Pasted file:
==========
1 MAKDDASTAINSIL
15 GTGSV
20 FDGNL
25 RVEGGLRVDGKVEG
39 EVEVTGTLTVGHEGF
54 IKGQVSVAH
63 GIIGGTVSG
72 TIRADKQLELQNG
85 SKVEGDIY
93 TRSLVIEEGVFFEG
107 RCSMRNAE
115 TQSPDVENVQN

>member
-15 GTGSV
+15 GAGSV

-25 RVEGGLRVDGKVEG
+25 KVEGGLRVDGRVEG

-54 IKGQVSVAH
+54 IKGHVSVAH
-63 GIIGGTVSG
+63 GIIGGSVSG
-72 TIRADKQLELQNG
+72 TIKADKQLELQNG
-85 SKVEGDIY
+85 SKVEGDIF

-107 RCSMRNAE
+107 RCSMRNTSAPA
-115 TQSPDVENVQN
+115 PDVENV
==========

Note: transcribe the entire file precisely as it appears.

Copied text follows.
1 MAKDDASTAINSIL
15 GTGSV
20 FDGNL
25 RVEGGLRVDGKVEG
39 EVEVTGTLTVGHEGF
54 IKGQVSVAH
63 GIIGGTVSG
72 TIRADKQLELQNG
85 SKVEGDIY
93 TRSLVIEEGVFFEG
107 RCSMRNAE
115 TQSPDVENVQN

>member
-15 GTGSV
+15 GAGSV

-25 RVEGGLRVDGKVEG
+25 KVEGGLRVDGRVEG

-54 IKGQVSVAH
+54 IKGHVSVAH
-63 GIIGGTVSG
+63 GIIGGSVSG
-72 TIRADKQLELQNG
+72 TIKADKQLELQNG
-85 SKVEGDIY
+85 SKVEGDIF

-107 RCSMRNAE
+107 RCSMRNTSAPA
-115 TQSPDVENVQN
+115 PDVENV